7. The rotation of the sensory image caused when the animal inclines its head to right or left is compensated so that the object does not seem to tilt.

8. The sensations of brightness and color composing the sensory image are transformed so as to correspond not to the amplitude and wavelength of the energy-points in the retinal image but approximately to the reflectance and pigmentation of the surfaces of the object.

9. The third dimension of depth (or distance) is added to the sensory image, perhaps by memories of touch becoming associated with sensations of vision (Berkeley), or by unconscious interpretation of visual cues (Helmholtz) or by spontaneous self-distribution of brain processes (Koffka) or by innate categories of mind (Kant).

10. In particular, the size of the sensory image is compensated so as not correspond to the angular size of the retinal image but approximately to the physical size of the object.

11. The form of the sensory image is transformed so as to correspond to the appearance of the object viewed from in front instead of the foreshortened appearance when viewed at a slant.

12. The sensory image of the front side of an object is supplemented by memory images of its back side, and the perception of the hidden background of an object is provided either by memory images or by the spontaneous segregation of ground and figure in the brain. The impermanent images are thus converted into a conception of permanent objects in a fixed layout.

B. The brain is the highest controlling center of the nervous system but it is not the organ of the mind nor the theater of consciousness. It does not perform operations on the data of sense, or view sensory images, or store and retrieve memory images, although it controls the visual system.

1. The gap of hole in the sensory image is an artifact of monocular eye-fixation. The optic array is perfectly continuous.

2. Single vision from two eyes is a false problem. If two images in the brain do not exist, they do not have to be combined.3. If half-images in the two hemispheres do not exist, they do not have to be combined.

4. If the physiological image in the striate cortex is myth, it is not something whose displacement with eye movement has to be canceled.

5. If the visual system samples the ambient light the sequence foes not have to be converted into a single pictorial scene. Awareness of the surroundings is not pictorial to begin with.

6. The incidental impression of an expanding scene during approach to an object is one symptom of locomotion (visual proprioception); the expansion of the figure of an object with increased covering of the background and without expansion of the array is information for an approaching object.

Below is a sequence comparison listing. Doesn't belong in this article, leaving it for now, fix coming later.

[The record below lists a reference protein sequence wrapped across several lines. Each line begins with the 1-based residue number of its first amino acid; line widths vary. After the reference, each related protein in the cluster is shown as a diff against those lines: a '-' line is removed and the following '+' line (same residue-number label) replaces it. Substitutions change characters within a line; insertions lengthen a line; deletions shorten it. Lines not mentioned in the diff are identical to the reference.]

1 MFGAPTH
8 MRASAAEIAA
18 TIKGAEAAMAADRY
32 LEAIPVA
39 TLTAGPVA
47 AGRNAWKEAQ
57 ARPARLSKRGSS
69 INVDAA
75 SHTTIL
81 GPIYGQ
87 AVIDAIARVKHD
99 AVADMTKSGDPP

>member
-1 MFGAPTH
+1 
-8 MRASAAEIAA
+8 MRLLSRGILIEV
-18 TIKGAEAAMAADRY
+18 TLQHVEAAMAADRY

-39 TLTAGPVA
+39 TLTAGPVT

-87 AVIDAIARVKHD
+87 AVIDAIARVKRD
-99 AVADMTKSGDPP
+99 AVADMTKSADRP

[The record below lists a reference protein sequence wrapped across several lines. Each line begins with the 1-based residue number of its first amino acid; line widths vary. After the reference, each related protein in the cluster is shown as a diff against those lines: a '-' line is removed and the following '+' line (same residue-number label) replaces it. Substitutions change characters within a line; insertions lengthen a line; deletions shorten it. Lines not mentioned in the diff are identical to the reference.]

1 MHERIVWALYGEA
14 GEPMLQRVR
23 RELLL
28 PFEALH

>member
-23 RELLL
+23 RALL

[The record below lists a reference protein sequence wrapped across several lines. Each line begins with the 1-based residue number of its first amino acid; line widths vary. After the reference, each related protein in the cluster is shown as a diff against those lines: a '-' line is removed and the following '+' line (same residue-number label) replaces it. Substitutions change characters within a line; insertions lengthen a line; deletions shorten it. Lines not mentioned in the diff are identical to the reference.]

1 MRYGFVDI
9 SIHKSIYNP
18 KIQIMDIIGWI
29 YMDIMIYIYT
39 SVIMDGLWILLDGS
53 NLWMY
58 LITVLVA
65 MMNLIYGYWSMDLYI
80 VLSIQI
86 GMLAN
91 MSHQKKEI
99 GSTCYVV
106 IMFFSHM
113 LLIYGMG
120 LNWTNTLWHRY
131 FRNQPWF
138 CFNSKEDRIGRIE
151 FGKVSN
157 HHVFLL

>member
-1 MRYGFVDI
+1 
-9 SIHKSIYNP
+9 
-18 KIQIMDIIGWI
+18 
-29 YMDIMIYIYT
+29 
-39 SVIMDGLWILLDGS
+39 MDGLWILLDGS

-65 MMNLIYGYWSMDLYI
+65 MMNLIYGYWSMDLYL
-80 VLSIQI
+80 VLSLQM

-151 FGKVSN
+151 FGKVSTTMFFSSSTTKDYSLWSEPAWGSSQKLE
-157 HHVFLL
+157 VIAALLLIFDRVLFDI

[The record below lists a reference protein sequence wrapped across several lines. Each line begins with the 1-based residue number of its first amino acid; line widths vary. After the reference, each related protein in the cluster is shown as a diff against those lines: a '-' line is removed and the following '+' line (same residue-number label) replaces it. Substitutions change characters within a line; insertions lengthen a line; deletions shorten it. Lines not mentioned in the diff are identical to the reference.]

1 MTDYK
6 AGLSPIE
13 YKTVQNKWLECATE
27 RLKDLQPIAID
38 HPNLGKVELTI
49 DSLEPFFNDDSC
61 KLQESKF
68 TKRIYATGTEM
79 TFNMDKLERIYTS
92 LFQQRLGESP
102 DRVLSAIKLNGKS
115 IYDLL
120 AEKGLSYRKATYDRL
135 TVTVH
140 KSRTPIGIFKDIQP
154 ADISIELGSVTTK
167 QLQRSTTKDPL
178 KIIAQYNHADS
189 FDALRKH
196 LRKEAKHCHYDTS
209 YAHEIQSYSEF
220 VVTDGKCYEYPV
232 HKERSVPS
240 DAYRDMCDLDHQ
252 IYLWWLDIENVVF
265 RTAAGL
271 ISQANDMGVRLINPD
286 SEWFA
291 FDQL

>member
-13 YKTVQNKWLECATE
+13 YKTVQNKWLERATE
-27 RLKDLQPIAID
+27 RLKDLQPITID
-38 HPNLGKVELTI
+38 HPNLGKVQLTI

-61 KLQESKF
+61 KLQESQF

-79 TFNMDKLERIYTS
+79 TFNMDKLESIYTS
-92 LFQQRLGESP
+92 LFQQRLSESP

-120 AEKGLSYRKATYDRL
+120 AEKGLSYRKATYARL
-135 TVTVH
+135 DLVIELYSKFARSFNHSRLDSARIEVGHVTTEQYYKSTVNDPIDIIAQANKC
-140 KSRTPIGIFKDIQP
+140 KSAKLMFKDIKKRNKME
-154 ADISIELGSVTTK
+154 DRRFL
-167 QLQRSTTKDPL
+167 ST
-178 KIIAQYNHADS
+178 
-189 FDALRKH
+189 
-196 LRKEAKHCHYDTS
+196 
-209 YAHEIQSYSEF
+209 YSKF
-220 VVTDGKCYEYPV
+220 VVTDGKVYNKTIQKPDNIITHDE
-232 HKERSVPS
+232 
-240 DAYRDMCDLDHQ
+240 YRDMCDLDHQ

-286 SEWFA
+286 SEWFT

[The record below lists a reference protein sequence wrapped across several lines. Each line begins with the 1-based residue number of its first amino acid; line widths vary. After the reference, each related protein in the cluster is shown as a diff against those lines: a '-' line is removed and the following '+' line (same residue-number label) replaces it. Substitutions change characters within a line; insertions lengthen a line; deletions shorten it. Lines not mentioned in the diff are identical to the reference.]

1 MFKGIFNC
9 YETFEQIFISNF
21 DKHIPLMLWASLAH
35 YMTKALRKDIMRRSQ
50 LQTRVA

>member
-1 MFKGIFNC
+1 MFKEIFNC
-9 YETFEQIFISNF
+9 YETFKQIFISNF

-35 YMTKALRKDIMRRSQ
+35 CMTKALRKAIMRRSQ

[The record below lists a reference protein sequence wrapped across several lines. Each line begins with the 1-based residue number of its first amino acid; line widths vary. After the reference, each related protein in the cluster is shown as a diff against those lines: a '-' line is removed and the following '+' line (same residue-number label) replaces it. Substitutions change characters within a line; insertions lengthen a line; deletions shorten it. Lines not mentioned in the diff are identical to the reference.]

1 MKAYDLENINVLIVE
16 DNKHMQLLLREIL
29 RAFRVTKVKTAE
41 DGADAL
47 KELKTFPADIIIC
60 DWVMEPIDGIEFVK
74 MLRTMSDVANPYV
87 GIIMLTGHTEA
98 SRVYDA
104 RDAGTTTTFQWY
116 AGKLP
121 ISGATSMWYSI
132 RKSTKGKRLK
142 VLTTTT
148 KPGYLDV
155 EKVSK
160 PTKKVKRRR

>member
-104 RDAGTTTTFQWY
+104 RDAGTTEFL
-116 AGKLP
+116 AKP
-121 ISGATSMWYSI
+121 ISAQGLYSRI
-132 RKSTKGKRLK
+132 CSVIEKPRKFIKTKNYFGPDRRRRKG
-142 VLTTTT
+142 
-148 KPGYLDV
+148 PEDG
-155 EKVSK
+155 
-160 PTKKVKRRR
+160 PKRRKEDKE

7. The incidental (usually unnoticed) rotation of the scene when one inclines his head is also visual proprioception; the rotation of a figure relative to the array, however, is information for a tilting object.

8. The information for the reflectance and pigmentation of any part-surface in the world is given by the discontinuities (transitions, contrasts) in the extended optic array from a layout of surfaces. Sensations of brightness and hue corresponding to amplitude and wavelength of radiation are either artifacts of “reduction-viewing” or are perception of the luminosity of radiating sources of light as such).

9. The third dimension of empty space as such is not specified for vision. The layout of surfaces in the environment, however (the dihedral angles, convexities, concavities, and occluding edges of one thing in front of another) is specified by the structure of contrasts in the ambient array that is invariant with change of position of change of illumination.

10. The size of an object is usually specified along with its distance in a natural optic array. The size is given by the amount of ground-texture its figure intercepts, and the distance along the ground by the place (in the here-to-horizon gradients) where the figure intercepts the ground. But there is no reason to suppose that a sensory image of size is enlarged in proportion with sensory impressions of a distance.

11. The form of the edges of a surface is specific in a natural optic array along with its slant relative to adjourning surfaces (dihedral angles and edges) by relative gradients. The rigid form is given by the invariants under perspective transformations. The perspective (pictorial) form is an incidental sensation that is seldom noticed in the detecting of slant-layout. There is no need to suppose that a pictorial impression of foreshortened shape is converted into another pictorial impression of frontal shape by a reciprocal impression of slant.

12. Animals and children are not aware of the pictorial impression of the front side of each object in the world. They do not notice at first its perspective size of form, nor do they notice the invisibility of its back side, not do they pay attention to the invisibility of an occluded surface behind it. They are interested in the invariant distinguishing features of objects instead. They are also concerned with permanent layout. The optical covering and uncovering of background by edges (and the simultaneous differential amounts of covering and uncovering of background in the two eyes) provides information for the perception of hidden surfaces. There is therefore no need to suppose that sensory images have to be supplemented by memory images in order to explain the phenomenal permanence of the environment.